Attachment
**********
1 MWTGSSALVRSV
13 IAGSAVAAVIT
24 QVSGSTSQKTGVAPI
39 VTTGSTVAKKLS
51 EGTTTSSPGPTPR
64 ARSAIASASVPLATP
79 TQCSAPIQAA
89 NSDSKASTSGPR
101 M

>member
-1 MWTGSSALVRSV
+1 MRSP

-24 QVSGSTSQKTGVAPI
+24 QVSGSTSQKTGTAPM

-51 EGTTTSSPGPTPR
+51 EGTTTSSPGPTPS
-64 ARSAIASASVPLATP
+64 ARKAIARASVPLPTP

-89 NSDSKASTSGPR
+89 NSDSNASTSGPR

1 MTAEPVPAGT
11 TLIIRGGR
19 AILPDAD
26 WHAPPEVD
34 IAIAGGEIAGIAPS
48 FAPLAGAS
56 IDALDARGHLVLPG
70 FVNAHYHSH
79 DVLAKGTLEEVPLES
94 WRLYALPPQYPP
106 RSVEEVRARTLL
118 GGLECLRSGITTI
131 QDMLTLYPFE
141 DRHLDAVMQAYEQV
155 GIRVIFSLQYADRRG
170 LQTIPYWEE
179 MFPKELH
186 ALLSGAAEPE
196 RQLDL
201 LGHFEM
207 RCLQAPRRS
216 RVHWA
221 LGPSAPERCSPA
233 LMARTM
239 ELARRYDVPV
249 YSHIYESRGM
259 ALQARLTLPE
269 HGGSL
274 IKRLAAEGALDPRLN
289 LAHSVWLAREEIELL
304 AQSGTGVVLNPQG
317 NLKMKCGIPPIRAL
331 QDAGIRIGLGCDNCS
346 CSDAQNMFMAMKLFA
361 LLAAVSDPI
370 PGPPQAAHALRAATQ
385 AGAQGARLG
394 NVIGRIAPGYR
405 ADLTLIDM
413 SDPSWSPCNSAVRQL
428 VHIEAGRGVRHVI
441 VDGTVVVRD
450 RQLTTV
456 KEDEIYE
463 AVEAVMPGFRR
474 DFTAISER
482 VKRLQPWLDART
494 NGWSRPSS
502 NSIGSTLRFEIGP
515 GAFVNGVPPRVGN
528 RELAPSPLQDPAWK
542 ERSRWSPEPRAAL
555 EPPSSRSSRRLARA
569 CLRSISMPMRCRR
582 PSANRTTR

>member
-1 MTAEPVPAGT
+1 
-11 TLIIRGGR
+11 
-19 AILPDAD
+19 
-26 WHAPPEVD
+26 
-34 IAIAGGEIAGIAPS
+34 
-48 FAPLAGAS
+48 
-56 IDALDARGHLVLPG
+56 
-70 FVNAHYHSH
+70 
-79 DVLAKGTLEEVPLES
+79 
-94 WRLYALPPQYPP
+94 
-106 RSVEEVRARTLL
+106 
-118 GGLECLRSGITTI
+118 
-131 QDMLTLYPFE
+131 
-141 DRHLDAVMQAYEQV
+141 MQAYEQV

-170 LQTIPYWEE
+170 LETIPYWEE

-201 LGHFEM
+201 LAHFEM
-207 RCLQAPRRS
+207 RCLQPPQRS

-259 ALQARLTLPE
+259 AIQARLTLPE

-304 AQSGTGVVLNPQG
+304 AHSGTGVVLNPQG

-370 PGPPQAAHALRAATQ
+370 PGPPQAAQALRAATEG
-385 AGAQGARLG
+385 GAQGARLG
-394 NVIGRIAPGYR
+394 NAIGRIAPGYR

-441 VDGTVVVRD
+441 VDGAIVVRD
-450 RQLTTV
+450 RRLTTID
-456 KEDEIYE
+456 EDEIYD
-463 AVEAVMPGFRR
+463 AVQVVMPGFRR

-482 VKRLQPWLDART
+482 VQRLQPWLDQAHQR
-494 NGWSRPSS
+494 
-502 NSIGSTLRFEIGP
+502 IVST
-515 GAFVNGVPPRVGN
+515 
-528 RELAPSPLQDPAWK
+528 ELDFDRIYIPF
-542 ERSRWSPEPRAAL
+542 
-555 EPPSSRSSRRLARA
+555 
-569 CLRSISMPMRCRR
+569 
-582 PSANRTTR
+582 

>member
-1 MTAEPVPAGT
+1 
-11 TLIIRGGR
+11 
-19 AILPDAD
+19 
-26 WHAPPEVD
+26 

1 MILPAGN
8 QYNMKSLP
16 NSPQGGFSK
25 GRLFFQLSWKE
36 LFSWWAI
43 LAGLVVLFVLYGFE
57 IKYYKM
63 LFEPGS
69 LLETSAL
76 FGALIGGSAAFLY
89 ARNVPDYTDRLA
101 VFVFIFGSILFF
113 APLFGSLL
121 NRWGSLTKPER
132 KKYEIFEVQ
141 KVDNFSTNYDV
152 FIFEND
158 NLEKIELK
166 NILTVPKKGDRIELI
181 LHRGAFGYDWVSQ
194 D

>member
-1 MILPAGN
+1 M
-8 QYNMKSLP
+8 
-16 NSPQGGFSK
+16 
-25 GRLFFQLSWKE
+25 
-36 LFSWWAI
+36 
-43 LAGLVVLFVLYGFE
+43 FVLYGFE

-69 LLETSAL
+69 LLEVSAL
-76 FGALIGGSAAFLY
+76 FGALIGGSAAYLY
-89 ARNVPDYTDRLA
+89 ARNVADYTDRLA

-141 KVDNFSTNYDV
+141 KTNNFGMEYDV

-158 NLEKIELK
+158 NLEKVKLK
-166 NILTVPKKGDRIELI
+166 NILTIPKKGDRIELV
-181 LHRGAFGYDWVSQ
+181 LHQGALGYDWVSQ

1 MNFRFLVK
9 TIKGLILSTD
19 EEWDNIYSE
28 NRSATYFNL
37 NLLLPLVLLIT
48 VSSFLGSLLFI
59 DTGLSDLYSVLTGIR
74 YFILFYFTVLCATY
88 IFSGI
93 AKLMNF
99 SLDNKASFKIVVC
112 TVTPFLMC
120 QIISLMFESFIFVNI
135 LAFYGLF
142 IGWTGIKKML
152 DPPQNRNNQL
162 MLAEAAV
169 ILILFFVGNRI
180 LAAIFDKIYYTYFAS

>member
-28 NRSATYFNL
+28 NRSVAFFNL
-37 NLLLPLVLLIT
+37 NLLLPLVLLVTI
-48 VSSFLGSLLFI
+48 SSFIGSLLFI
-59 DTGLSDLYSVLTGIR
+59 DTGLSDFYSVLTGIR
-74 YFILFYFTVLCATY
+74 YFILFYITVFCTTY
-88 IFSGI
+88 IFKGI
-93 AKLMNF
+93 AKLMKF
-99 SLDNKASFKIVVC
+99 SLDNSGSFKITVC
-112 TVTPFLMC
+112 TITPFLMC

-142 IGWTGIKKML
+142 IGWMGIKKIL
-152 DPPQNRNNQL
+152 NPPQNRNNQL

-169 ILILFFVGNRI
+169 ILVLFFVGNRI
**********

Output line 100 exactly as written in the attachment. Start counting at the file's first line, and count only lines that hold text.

+118 